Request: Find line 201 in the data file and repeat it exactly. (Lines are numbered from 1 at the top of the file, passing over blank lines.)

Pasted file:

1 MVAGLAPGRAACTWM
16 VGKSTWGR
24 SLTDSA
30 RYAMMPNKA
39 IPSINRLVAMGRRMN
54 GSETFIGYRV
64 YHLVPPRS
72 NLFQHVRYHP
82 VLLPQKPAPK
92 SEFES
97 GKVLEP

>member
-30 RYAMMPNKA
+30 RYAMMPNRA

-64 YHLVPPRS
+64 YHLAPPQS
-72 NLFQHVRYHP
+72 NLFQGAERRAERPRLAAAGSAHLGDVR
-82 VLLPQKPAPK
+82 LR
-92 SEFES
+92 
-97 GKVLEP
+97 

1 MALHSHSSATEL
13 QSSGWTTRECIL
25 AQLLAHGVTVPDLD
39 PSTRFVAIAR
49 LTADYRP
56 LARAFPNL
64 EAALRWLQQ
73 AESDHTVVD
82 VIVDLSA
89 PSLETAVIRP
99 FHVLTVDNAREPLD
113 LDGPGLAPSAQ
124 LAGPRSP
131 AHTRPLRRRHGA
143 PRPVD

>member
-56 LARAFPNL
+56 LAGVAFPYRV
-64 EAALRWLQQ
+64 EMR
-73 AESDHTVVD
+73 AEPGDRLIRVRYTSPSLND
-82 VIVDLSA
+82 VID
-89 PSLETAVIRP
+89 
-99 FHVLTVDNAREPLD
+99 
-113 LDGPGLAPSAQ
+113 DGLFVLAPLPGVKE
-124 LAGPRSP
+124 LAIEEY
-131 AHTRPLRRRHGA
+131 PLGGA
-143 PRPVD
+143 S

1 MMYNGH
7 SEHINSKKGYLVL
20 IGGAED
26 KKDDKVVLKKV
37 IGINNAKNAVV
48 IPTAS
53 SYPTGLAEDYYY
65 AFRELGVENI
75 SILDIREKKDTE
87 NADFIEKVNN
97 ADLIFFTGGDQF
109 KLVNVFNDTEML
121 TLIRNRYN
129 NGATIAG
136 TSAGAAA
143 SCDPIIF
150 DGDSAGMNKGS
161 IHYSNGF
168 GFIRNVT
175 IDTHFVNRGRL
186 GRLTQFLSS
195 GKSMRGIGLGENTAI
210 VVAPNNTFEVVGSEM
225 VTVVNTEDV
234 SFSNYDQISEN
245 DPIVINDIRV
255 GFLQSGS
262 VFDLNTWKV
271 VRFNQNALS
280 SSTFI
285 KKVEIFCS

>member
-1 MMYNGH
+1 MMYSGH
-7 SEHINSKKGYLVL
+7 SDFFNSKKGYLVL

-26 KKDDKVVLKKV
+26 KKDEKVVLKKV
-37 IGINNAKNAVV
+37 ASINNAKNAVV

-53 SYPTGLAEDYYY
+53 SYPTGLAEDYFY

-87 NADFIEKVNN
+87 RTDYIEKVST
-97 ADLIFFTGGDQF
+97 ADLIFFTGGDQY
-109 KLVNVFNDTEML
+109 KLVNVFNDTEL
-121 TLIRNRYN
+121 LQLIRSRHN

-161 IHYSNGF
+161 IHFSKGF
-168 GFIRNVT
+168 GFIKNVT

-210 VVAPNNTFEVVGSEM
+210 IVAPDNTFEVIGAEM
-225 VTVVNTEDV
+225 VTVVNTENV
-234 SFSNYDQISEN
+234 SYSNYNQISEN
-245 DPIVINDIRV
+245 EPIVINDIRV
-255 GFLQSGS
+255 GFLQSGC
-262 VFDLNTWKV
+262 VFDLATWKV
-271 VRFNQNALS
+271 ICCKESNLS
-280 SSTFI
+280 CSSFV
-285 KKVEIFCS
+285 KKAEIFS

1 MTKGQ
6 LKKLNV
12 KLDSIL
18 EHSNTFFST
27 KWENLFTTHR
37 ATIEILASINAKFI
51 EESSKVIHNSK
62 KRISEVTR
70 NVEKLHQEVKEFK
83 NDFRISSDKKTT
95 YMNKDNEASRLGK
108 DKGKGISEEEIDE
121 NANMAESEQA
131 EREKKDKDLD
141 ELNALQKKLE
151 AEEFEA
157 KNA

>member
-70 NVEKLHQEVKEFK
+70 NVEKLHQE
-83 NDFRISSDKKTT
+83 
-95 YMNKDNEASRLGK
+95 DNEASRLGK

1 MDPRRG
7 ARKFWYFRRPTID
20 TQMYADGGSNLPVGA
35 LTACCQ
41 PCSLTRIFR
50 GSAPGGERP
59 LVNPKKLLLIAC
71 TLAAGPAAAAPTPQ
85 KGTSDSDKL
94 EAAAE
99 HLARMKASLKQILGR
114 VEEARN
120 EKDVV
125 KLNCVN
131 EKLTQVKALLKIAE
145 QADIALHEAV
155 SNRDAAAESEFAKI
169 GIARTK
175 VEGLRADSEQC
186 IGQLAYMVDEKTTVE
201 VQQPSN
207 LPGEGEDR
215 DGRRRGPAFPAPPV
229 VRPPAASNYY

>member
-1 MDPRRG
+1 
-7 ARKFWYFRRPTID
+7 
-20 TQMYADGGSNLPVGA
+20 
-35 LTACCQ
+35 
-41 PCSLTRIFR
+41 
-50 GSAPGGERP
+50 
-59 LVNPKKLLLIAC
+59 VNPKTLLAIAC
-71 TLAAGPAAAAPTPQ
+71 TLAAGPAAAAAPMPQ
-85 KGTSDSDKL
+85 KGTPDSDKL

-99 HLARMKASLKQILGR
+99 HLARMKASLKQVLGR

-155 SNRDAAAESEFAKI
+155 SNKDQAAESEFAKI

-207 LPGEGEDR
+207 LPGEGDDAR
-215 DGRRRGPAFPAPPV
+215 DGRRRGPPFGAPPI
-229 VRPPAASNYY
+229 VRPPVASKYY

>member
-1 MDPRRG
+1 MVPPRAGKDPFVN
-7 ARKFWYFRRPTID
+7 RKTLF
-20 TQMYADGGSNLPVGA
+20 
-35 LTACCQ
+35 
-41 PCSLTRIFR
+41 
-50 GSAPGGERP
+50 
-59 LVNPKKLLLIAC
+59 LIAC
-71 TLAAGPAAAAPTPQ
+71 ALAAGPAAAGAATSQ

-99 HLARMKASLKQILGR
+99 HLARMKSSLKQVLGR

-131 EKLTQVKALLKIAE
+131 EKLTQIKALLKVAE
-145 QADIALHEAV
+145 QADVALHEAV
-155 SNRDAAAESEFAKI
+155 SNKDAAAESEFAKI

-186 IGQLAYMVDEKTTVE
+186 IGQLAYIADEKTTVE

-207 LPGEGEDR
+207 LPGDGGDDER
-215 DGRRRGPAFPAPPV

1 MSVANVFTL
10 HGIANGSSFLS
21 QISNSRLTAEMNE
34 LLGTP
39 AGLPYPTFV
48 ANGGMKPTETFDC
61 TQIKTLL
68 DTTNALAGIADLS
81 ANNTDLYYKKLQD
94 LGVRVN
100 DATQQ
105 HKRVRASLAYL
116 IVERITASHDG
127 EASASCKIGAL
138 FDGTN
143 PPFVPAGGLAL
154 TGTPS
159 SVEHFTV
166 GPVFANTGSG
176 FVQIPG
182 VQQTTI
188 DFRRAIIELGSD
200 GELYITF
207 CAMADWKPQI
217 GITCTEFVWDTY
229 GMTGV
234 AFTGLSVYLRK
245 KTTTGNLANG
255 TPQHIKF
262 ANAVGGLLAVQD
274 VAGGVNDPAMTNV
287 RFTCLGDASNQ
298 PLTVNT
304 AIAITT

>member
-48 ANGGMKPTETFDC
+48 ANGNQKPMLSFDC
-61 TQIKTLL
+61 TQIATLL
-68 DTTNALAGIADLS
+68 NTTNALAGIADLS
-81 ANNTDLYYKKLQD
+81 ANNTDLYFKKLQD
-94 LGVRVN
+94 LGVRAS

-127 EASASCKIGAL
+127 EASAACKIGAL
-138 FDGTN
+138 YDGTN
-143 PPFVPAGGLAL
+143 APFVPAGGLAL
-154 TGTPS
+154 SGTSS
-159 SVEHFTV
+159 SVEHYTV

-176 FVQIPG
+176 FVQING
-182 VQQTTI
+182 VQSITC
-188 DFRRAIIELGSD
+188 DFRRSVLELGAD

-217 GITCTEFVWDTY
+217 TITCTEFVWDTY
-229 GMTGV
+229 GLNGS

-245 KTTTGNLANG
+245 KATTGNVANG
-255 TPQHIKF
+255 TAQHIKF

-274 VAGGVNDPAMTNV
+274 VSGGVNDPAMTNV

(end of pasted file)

+99 HLARMKASLKQVLGR